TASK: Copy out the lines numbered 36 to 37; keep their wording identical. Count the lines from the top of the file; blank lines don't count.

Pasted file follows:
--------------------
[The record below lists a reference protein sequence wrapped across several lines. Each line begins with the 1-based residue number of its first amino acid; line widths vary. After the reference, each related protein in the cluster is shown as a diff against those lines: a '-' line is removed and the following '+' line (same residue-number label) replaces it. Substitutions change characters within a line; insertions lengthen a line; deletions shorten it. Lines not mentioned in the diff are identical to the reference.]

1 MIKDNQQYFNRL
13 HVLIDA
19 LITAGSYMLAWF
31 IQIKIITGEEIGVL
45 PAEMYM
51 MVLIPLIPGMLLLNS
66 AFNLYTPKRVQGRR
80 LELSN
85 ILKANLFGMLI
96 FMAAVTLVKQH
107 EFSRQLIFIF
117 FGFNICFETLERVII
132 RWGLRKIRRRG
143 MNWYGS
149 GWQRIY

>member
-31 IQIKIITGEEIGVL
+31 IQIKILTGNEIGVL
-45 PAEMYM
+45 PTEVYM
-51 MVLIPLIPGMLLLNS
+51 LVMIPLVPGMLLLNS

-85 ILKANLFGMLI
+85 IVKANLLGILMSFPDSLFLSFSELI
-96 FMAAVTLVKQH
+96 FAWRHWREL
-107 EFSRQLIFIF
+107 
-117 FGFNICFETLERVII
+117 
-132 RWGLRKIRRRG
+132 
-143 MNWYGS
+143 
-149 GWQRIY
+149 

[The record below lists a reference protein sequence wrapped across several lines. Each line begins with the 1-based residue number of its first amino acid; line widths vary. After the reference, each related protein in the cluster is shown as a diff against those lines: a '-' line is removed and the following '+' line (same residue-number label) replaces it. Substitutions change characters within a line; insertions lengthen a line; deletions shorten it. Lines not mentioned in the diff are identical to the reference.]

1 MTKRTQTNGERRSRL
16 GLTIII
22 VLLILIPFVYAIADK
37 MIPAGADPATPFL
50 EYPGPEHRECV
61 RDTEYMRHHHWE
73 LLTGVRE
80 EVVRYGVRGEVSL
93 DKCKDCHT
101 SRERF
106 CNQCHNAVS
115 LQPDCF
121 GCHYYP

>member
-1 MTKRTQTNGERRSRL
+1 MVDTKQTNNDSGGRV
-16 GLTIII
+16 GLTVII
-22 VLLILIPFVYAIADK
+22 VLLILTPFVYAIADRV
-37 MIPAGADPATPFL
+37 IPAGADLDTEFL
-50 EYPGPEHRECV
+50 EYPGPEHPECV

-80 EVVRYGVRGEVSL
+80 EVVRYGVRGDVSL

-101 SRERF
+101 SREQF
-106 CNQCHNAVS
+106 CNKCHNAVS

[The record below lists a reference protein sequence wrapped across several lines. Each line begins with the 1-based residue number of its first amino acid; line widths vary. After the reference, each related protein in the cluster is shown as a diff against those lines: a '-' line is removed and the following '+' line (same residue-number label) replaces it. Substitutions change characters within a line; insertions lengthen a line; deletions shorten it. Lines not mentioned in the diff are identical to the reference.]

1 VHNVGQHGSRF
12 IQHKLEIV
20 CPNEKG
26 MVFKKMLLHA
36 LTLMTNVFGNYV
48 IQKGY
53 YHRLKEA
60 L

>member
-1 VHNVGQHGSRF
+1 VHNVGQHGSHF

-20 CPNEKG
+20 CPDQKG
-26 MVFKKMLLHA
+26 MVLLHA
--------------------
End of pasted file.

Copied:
-149 GWQRIY
+149 